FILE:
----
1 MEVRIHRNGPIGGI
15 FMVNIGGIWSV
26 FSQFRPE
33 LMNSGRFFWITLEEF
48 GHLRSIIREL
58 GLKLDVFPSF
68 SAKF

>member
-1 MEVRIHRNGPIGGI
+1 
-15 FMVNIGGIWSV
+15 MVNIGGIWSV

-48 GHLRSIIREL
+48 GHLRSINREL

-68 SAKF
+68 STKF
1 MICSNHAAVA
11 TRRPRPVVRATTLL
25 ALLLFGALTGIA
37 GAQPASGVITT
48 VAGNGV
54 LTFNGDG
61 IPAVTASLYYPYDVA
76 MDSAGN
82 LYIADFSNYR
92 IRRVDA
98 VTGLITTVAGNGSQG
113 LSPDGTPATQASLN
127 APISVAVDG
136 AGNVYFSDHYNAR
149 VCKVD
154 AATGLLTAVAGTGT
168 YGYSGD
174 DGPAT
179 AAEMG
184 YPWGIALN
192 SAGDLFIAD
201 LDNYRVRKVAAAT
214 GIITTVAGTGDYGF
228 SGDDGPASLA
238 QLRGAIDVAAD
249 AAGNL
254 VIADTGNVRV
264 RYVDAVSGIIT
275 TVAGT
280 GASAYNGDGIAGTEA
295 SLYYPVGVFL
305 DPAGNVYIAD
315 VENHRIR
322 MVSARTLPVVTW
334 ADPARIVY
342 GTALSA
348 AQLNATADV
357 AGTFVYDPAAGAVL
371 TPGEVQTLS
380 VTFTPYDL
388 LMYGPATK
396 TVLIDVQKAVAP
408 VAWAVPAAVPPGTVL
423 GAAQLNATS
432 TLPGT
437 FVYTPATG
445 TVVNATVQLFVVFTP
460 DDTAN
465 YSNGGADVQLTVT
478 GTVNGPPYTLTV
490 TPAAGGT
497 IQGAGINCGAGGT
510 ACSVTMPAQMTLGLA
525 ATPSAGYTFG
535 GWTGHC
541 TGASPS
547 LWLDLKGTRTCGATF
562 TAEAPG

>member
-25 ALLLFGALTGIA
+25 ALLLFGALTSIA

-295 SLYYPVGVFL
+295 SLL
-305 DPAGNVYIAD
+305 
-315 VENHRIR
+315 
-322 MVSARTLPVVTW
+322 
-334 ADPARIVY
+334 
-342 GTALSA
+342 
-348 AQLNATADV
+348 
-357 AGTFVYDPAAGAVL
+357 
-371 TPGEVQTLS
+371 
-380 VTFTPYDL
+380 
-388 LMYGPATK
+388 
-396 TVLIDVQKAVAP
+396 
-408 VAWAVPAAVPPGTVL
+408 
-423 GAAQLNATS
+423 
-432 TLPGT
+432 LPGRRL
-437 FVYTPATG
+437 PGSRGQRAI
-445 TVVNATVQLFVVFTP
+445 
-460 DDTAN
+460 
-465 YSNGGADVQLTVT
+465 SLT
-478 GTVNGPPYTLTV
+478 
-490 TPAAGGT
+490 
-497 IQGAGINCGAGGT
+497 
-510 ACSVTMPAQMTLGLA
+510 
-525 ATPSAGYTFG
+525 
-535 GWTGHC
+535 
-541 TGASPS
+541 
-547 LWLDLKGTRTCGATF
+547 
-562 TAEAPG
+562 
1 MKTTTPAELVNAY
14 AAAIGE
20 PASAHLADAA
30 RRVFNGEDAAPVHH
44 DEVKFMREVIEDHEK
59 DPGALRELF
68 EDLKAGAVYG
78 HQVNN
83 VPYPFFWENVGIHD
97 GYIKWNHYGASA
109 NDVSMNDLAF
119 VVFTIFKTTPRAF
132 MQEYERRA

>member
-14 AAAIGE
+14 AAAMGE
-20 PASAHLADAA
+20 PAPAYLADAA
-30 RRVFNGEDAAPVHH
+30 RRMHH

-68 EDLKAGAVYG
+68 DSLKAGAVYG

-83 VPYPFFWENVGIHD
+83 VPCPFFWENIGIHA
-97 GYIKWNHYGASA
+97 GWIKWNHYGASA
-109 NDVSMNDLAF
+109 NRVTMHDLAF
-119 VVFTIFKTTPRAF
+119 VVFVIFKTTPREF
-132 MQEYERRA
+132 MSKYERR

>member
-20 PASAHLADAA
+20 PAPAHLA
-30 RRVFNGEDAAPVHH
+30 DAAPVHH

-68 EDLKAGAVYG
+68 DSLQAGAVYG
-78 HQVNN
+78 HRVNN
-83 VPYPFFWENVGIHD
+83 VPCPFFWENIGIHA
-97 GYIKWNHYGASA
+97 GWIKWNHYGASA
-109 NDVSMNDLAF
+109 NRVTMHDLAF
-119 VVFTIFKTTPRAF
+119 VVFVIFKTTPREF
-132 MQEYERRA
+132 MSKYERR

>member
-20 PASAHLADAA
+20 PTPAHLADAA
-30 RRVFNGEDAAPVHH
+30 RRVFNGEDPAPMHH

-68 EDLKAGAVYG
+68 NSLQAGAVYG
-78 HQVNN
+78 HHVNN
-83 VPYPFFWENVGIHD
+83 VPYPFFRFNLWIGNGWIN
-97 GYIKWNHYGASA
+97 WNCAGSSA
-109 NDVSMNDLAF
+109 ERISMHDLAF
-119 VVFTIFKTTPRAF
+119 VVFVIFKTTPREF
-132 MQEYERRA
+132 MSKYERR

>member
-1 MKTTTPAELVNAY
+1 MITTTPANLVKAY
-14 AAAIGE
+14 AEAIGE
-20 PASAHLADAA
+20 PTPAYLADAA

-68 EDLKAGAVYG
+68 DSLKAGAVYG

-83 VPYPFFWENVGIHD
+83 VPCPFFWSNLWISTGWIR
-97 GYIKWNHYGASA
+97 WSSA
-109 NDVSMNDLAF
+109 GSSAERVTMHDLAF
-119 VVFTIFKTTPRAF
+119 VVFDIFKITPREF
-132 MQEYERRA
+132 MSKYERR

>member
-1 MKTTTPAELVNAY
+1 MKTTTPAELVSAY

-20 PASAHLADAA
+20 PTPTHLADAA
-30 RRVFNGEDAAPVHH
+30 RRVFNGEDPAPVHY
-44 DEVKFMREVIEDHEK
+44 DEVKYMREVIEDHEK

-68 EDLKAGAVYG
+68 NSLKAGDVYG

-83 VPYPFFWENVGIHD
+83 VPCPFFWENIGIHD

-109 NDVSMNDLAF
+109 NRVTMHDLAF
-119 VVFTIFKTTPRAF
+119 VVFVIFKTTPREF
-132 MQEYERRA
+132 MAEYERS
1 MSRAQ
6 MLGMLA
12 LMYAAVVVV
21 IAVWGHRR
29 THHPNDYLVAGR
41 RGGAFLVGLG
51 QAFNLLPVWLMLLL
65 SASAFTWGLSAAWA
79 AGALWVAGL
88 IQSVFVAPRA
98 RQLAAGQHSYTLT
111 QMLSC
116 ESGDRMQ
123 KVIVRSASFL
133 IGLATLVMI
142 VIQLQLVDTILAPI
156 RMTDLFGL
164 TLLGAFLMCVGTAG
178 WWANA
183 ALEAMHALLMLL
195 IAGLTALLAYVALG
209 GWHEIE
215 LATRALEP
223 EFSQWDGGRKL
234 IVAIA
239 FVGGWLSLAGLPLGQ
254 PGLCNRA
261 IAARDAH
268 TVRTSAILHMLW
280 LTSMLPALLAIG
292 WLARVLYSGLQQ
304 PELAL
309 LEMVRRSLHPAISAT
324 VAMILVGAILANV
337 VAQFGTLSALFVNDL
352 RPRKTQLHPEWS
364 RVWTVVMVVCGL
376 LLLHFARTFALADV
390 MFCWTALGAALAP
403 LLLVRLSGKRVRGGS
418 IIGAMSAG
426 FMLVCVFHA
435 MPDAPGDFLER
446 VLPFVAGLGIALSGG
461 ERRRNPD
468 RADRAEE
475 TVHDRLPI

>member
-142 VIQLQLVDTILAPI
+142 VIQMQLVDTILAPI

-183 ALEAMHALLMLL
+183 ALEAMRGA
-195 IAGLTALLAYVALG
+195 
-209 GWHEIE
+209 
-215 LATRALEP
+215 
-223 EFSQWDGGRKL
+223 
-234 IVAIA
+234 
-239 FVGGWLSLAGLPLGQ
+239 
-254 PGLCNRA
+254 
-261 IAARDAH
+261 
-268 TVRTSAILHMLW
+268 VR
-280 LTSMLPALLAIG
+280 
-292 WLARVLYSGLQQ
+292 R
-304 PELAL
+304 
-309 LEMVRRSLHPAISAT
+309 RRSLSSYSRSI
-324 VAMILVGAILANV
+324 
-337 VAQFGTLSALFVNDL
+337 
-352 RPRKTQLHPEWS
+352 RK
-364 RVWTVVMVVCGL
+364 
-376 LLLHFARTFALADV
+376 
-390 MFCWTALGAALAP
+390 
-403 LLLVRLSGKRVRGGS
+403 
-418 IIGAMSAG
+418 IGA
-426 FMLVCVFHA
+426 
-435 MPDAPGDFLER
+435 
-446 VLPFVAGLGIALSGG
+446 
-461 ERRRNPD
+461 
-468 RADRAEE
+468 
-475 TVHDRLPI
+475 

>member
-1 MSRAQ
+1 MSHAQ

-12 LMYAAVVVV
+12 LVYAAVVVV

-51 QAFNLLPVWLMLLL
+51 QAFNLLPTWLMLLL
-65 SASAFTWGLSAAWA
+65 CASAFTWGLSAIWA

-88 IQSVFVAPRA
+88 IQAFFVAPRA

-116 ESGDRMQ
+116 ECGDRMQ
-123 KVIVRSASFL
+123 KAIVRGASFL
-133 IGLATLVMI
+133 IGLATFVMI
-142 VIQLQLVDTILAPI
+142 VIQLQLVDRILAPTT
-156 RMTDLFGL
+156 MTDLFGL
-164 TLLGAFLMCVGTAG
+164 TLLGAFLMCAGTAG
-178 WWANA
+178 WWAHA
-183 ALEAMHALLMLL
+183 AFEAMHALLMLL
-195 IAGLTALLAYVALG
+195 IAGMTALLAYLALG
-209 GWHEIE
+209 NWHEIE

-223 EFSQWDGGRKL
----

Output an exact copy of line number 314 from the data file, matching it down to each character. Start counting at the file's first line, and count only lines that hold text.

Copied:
-292 WLARVLYSGLQQ